March 12, 2013 – LOS ANGELES, CA – An earthquake with a magnitude of 4.7 was reported in Anza, California. The quake was the first of several that popped up at the same time Monday on the U.S. Geological Survey website. It was originally reported as a 5.2 magnitude quake but was then downgraded. The epicenter for the 9:56 a.m. quake was 12 miles east of Anza and 16 miles southwest of Palm Desert. Near the epicenter, Palms Springs police Sgt. Harvey Reed told the Associated Press his department received no reports of damage or injuries. There were no other immediate reports of damage in the region. It happened along the San Jacinto fault between the San Andreas and the Elsinore faults. This is a fault famous for big earthquakes according to retired geology professor Pat Abbott, Ph.D. “There’s always that slight chance – slight chance now – that this could be the foreshock of something larger. Probably not. Usually this is just an event all by itself,” Abbot said. “It doesn’t hurt to keep it in mind, in the next 72 hours in particular,” he said. “If a larger one is going to occur it would probably be during that three-day period.” Residents were urged to prepare for a number of disaster scenarios, including how to cope for being at least “two weeks on your own. The message for a lot of us needs to be, ‘Be ready for anything’,” said Battalion Chief Larry Collins. “The message used to be 72 hours, but we’ve seen in disasters like [Hurricane] Katrina, even [Hurricane] Sandy recently, that, really, if it’s wiped out your infrastructure, and your electricity grid and your communications, it will be very likely be more than three days before you start getting food, water and other supplies coming in from outside.” –CBS NBC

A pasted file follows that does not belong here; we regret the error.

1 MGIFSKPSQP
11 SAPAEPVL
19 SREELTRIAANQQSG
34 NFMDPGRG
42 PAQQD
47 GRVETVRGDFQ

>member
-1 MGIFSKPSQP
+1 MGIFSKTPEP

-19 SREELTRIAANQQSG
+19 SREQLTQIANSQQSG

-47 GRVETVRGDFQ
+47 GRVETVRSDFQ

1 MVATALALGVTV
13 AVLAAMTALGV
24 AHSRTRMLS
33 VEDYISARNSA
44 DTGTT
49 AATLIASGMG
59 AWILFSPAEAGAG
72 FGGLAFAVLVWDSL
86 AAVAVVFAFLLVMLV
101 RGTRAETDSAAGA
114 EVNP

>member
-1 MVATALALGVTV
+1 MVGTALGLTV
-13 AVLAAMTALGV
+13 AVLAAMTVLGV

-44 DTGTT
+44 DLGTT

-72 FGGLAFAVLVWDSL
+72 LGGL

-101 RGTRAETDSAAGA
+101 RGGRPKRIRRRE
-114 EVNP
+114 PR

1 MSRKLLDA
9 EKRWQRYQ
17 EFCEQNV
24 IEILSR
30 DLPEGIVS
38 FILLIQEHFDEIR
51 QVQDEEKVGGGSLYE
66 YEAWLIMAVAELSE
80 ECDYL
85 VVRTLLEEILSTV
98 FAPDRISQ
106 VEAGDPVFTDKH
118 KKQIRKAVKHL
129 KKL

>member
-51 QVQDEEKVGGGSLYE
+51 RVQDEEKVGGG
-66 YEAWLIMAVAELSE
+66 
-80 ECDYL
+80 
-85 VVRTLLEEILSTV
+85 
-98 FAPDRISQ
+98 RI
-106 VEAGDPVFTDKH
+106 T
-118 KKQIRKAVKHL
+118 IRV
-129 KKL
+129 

New Madrid quake: A small earthquake measuring 2.7 magnitude hit near Benton in southern Illinois this morning but appears to have done little, if any, damage in the rural area. The quake occurred around 5 a.m. about 11 miles east of where Interstate 57 passes through Benton, the seat of Franklin County, according to the U.S. Geological Survey. The closest town is Macedonia, population 50. The Franklin County sheriff’s office said it had gotten no reports of injuries or damages. The quake hit to the north and west of what is called the New Madrid seismic zone. Strong earthquakes from the New Madrid fault and other faults in what’s known as the Illinois Basin-Ozark Dome area have hit southern Illinois and nearby parts of Missouri, Arkansas, Indiana and Kentucky over the years, including a series of devastating quakes in 1811 and 1812. The largest earthquake in the area in memory was in 1968 and registered a 5.4 magnitude, what the geological survey calls a moderately damaging quake. The last strong earthquake to hit southern Illinois was in April 2008, when a 5.2 magnitude quake struck near West Salem, affecting areas including Mount Carmel, about 80 miles east of Benton. –Chicago Tribune
Delivered by The Daily Sheeple
We encourage you to share and republish our reports, analyses, breaking news and videos (Click for details).
Contributed by The Extinction Protocol: 2012 and beyond of www.TheExtinctionProtocol.wordpress.com.